February 20, 2015, by International students
You can’t celebrate Chinese New Year without good food!
Today’s blog post is by Paula from Hong Kong, who is studying BA International Media and Communications Studies.
Chinese New Year (CNY), also known as Spring Festival, is among all other festivals, the most important and the most widely celebrated one for Chinese people. No matter whether you are in China or abroad, doing something to celebrate this very time of a year is just spontaneous, blissful and traditional. Being a Chinese student in a western country, you might not have families here around to spend time with, no red pocket money, no holidays, but feeling homesick, nostalgic and lonely. Don’t worry, you can treat yourselves to the most authentic festive CNY food, hang out with friends and check out what Nottingham offers for Chinese New Year!
You might already be very familiar with the bunch of Chinese restaurants in Nottingham. Dining out with friends in any of those restaurants during this spring time is nothing ordinary, but something meaningful. Dim Sum, roasted pork, Poon Choi (big bowl feast) are all very festive. Even if you aren’t Chinese, you should definitely go and try some of this food!
However, another way of celebrating, perhaps, is to make some food by yourselves.
Spending time together with friends making food to share is part of the CNY spirit. Here are a few recipes for CNY food. Let’s have a go!
- 500g glutinuous rice flour
- 100g Corn Flour
- 400g Cane sugar
- 400ml water
- 200ml coconut milk
- 50ml vegetable oil (or other flavourless oil)
- 1 chinese dried red date for decoration, (optional)
- a handful of seasame seeds (optional)
1. Bring cane sugar into a pot of boiling water and leave it to melt, stirring occasionally until the sugar has completely dissolved.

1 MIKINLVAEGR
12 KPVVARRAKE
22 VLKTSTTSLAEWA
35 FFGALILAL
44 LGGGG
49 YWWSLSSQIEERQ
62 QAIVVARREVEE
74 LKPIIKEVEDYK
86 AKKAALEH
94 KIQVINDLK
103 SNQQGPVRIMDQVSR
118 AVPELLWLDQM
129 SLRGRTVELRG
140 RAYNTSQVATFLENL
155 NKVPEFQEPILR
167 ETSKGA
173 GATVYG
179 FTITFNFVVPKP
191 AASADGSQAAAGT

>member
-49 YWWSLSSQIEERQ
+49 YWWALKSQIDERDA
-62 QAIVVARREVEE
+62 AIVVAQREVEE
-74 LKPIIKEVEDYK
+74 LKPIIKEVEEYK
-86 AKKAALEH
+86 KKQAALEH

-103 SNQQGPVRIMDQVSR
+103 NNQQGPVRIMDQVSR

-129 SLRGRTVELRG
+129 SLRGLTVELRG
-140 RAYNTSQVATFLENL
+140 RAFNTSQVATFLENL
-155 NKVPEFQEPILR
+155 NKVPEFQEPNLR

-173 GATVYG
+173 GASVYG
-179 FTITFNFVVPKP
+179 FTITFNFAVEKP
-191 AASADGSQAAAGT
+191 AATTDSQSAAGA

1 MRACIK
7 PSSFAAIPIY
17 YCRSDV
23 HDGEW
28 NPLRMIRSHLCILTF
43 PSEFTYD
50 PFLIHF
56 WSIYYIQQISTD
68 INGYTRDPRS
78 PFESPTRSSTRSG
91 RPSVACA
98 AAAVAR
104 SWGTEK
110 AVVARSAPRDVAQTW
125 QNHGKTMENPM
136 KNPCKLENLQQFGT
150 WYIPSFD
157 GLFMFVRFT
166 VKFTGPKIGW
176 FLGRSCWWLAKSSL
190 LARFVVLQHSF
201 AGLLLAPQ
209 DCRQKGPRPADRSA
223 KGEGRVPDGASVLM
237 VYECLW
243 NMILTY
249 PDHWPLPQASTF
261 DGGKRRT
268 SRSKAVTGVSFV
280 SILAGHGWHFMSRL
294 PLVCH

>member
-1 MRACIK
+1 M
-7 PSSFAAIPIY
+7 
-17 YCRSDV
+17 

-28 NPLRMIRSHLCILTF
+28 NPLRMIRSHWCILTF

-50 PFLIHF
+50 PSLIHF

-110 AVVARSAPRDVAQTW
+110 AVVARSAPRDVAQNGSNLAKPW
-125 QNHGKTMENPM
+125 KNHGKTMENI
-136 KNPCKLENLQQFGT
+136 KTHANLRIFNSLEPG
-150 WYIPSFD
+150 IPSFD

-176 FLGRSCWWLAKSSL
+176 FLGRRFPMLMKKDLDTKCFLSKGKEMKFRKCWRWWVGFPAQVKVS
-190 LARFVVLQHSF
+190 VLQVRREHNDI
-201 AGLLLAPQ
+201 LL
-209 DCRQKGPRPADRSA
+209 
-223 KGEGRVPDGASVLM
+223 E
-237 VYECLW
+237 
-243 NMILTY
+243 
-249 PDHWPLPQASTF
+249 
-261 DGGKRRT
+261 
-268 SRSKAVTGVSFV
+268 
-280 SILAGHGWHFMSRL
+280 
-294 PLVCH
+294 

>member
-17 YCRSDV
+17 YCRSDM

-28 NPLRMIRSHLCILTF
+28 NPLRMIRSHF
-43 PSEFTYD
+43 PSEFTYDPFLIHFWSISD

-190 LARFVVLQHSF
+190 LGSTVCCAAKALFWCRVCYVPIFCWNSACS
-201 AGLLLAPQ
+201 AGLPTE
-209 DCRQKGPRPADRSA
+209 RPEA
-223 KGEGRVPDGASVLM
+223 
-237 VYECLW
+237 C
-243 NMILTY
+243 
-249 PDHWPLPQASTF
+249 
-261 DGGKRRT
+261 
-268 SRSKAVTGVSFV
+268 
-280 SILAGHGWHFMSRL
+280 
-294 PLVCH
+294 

2. Sieve the melted cane sugar water, stir it with coconut milk.
3. In another bowl, sieve the flour, then stir with cane sugar mixture. Slowly stir in oil.
4. Pour the mixture into a prepared tin, cover the mixture with some parchment paper (to stop the condensation dripping on the cake while steaming).
Steam for 20 mins on high heat, then 2 hours more (medium heat). Don’t let the water dry out, refill water when needed and keep checking.
5. Take the cake out, stick a toothpick into it, it’s done when it comes out clean.
6. Use your finger, first moisten with a bit of oil, press into a dish of sesame seeds when the cake is still hot and soft, then gently press the seeds onto the cake. Don’t try to sprinkle the seeds on because you will get a better and more even coverage this way.
- Plain flour and warm water for the dough
- 225g Chinese cabbage (or savoy, if unavailable)
- 200g minced pork (not too lean)
- 1tbsp grated ginger
- 1tbsp light soy sauce
- 1tbsp shaoxing wine or dry sherry
- 1tbsp sesame oil
- ½ egg, beaten
- 55g finely chopped Chinese chives – or spring onions, if unavailable (or wild garlic when in season)
1. Put the cabbage in a food processor or mince it manually. Place the cabbage to a large bowl and sprinkle with the salt. Leave it for 10 minutes.
Add ginger, chives, pork, pepper, soy sauce, rice wine and sesame oil to the food processor or mix them all in a large bowl. Set aside.
2. Put the mixture into the dumplings wrappers. If you have never done it before, it might be a bit tricky. Check out this dumpling recipe with photos for illustration.
3. Place the dumplings in boiling water for 5 minutes or fry them on a shallow frying pan for about 7-8 minutes. Serve with dipping sauce.
Happy Chinese New Year!!!!!!!
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